Some people use certain strategies to get others to agree with them.
The focus of psychological research has been on compliance strategies.
You need to borrow money from a friend.
If you can get people to agree to a small request, they will be more likely to agree to a larger request.
Once your friend agrees to lend you $5, he or she is more likely to lend you more money.
The friend is willing to lend you money.
The door-in-the-face strategy says that after people refuse a large request, they will look more favorably upon a follow-up request.
Your friend might feel bad after you refused to lend them $100.
Norms of reciprocity is a common strategy.
People think that if someone does something nice for them, they should reciprocate by doing something nice of their own.
When you cast your vote in the student election for the candidate that handed out chocolate chip cookies or when you send money to the charity that sent you free return address labels, Norms of reciprocity are at work.
Attribution theory is studied in the field of social cognitive.
Attribution theory tries to explain how people decide what to observe.
If your friend tells you he got a perfect score on his math test, you might think he's very good at math.
You have made a dispositional or person attribute.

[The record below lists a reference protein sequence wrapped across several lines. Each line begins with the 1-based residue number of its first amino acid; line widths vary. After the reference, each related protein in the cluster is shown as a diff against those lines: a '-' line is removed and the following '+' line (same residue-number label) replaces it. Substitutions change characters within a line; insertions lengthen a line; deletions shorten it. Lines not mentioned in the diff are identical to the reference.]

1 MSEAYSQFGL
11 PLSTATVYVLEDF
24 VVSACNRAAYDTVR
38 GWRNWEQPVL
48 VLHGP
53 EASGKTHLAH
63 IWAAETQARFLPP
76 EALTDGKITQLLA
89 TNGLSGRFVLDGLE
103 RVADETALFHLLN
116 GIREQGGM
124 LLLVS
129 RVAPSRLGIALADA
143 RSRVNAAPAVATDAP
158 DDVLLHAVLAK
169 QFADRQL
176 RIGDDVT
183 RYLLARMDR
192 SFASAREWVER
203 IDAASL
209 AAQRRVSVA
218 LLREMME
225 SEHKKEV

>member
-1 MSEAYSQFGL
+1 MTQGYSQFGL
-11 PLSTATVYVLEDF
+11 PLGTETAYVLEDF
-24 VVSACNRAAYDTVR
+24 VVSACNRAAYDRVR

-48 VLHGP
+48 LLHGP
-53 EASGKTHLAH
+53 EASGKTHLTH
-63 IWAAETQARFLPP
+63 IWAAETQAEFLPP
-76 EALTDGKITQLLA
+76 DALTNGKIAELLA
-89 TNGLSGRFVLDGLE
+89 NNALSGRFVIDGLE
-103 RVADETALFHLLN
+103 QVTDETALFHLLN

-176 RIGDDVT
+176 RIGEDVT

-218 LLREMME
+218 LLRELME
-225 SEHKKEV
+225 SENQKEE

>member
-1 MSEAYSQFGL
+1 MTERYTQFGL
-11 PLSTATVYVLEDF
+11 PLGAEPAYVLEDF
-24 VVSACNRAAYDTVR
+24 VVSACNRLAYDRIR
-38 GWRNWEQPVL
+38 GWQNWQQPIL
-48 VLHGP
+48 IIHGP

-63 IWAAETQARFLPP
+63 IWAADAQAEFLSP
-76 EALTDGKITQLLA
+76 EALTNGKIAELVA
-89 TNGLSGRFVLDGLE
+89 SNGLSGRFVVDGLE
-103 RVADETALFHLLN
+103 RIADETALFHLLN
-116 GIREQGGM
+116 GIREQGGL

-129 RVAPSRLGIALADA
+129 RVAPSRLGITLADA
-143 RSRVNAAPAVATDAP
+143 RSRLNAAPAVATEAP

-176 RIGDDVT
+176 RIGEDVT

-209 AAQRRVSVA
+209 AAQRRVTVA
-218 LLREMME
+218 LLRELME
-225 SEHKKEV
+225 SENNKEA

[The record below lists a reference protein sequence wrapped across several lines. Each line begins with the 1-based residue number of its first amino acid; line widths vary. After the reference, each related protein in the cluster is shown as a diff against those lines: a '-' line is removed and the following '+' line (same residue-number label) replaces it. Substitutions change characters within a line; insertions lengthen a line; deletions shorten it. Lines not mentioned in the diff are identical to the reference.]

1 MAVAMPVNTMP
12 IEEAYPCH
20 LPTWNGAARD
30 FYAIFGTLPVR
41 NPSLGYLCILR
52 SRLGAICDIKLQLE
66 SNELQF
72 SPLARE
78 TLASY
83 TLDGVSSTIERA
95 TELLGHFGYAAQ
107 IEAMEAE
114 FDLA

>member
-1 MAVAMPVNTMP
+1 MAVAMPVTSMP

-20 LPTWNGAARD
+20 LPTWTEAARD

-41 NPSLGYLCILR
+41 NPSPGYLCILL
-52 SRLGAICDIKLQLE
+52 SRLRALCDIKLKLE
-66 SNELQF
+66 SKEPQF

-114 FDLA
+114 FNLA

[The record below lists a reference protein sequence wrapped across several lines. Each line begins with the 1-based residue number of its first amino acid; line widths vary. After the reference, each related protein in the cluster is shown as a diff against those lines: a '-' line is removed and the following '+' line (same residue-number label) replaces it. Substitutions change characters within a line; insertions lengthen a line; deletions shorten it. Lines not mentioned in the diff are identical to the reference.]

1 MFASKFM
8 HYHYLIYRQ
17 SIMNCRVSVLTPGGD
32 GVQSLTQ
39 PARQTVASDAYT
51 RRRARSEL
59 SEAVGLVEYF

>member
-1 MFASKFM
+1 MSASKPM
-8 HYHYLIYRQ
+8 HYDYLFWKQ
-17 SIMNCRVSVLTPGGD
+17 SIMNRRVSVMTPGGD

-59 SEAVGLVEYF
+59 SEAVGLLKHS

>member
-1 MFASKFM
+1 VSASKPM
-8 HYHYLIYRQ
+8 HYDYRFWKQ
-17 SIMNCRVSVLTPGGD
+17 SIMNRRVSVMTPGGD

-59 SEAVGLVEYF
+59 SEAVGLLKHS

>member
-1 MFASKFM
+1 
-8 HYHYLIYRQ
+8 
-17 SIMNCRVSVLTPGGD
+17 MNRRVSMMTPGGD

You can attribute Charley's success to a situational factor, such as an easy test.
Attributions can either be stable or unstable.
A stable attribution is a person who has always been a math whiz.
If you think that Charley studied a lot for this test, you have made a person unstable.
If you think that Ms. Mahoney is an easy teacher, you have made a situation-stable attribution.
You have made a situation unstable if you think that Ms. Mahoney is a tough teacher who gave one easy test.
A theory was put forth by Harold Kelley that explains the way people make attributions based on three different types of information.
This situation is similar to others we have watched.
We are asked to consider how others have responded.
It's important to use consensus when determining whether to attribute a person or situation.
We seem to have learned something about Charley if he is the only one to get such a good score on the math test.
If everyone earned a high score on the test, we would suspect that something in the situation contributed to that outcome.
When determining whether to make a stable or unstable attribution, consistency is very important.
It seems more likely that Charley is skilled at math than that he studied hard for the test.
If everyone does well on Ms. Mahoney's tests, we would make the situation stable and say that she is an easy teacher.
IfCharley scores low in Ms. Mahoney's class, we will be more likely to make a situation-unstable attribution such as this test was easy.
People have opinions about other people before they meet them.
The way someone acts toward another person can be affected by these preconceived ideas.
Expectations we have about others can affect how they behave.
A self-fulfilling prophecy is a phenomenon.
If Jon is told repeatedly that he is funny, he may treat him in a way that will make him laugh.
The "Pygmalion in the Classroom" experiment was a classic study of self-fulfilling prophecies.
They gave a test to elementary school children to identify those who were on the verge of academic growth.
The test was a standard IQ test.
The researchers randomly selected a group of children from the population who took the test and told their teachers that they were ready for such intellectual progress.